Livingston school praised by Education Scotland following recent report

Oglivie School Campus has been praised for its positive relationships between children and staff.

The Livingston school, which specializes in education for school for primary pupils with significant social, emotional and behavioral needs, received praise in a number of areas following a recent routine inspection by Education Scotland.

Inspectors highlighted a number of key strengths including a strong sense of community across the school led by the energetic, open leadership style of the acting headteacher, positive relationships between children and staff leading to children feeling safe and cared for, ably supported by advanced pupil support workers, teachers provide learning experiences which are engaging and motivating for children and strong partnerships with parents and other stakeholders.

Read more: West Calder library receives prestigious award

Headteacher Liz Speirs said: “We are very pleased to have received such a positive report.

“There are a number of areas to work on and I can assure parents and carers that every member of staff will continue to work towards improving the school for each and every one of our pupils. The relationships between our team and our pupils is very special to us and we are delighted that Inspectors have highlighted this as a key strength for the school.

“I’d like to thank all members of staff, parents, partners and the wider school community for the part that they have played to help achieve a positive learning environment for our fantastic pupils.”

Read more: Work completed on new £1 million West Lothian nursery

Executive councillor for education, David Dodds, added: “I’m delighted to see so many important strengths in this report for Ogilvie School Campus, and I’m particularly impressed with the school’s success in involving parents, carers and families.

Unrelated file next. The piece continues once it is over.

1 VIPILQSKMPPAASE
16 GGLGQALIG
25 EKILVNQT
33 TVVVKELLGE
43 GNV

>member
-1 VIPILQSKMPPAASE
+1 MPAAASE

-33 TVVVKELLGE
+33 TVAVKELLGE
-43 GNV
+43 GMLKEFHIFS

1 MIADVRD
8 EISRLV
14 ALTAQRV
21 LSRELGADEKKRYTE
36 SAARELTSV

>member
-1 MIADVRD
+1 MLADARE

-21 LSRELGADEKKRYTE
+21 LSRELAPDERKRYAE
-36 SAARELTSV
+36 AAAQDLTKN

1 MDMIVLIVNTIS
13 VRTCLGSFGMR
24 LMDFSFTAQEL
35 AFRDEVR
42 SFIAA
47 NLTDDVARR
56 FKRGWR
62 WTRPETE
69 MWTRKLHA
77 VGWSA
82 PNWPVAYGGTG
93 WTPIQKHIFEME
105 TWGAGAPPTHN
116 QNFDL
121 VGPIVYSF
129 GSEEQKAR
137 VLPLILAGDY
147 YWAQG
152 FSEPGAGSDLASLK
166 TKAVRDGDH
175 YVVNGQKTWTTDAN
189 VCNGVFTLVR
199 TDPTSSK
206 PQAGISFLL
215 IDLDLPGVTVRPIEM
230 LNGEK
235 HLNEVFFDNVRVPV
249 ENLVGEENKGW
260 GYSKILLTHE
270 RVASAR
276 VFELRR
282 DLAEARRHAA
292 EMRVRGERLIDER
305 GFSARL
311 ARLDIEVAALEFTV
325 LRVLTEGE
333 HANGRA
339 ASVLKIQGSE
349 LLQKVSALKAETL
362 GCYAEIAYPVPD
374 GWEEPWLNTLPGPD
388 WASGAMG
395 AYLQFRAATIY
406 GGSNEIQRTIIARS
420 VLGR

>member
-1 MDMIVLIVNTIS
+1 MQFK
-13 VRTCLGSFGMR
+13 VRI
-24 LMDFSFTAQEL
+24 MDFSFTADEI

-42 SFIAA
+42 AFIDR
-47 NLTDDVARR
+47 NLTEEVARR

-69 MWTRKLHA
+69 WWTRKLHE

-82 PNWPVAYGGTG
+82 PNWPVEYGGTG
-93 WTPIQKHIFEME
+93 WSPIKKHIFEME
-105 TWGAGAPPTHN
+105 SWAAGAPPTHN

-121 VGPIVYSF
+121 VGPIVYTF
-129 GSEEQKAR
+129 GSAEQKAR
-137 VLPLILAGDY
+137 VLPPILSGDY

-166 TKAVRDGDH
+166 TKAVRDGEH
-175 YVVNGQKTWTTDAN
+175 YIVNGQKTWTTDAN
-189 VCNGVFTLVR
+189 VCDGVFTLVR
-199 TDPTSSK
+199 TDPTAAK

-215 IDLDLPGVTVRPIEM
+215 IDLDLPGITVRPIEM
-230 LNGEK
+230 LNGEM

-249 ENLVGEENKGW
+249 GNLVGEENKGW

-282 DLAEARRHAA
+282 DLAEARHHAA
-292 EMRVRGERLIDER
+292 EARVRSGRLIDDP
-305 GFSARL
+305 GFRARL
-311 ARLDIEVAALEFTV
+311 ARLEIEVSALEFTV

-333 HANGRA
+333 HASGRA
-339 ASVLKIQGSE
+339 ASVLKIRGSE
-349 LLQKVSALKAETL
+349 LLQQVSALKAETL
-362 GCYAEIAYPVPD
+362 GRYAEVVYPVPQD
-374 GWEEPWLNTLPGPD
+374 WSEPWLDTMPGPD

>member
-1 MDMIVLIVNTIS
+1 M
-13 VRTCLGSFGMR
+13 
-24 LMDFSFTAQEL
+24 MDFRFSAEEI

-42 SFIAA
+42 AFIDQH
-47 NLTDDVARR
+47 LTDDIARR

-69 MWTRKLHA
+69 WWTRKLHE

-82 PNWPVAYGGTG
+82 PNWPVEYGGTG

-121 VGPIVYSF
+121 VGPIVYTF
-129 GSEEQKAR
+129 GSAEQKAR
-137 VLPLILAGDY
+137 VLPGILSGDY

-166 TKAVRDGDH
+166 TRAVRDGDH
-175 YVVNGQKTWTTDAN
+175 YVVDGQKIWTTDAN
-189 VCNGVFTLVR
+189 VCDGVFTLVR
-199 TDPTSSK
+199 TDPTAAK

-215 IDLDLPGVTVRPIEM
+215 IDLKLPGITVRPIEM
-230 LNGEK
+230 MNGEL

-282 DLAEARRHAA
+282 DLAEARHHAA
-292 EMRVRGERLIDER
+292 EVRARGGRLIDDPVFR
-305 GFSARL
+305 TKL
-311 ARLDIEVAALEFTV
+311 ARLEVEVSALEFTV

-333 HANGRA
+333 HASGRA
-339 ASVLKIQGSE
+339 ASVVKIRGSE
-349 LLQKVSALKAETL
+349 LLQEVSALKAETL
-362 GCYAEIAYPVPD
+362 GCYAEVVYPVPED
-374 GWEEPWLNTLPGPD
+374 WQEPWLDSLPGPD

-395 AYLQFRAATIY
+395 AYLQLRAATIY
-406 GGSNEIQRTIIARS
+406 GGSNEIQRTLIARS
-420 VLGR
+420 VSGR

“Positive relationships between parents and teachers are necessary to establish a firm foundation, enabling the school to focus on learning and improving the school.

“By creating an excellent environment for learning, I am confident that parents and teachers at Ogilvie can further develop pupils and partnerships.”

Inspectors also recommended that the school continues to review approaches to promoting positive behaviour and raises attainment and achievement.



Best Winter Breaks in Scotland

As the autumn leaves are turning and we delve into the cosy depths of winter, here’s our pick of the best winter breaks in Scotland to pack a book, turn off your phone and relax.

If you want to try out the latest Scottish wellness trend ‘Coorie’ (it’s Scotland’s answer to hygge…) then Callekille is a good place to practise it. Up on Applecross Peninsula on Wester Ros, Callekille is a white washed croft cottage, just 50 yards from the beach with some of the best views in Scotland across the Inner Sound of Raasay to the Isle of Skye. Interiors are cosy cottage chic at its finest with Farrow and Ball walls and oak flooring. Get out in the great outdoors and settle in at the nearby Potting Shed for dinner in the evening.

Read our full review of Callakille

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Jura Lodge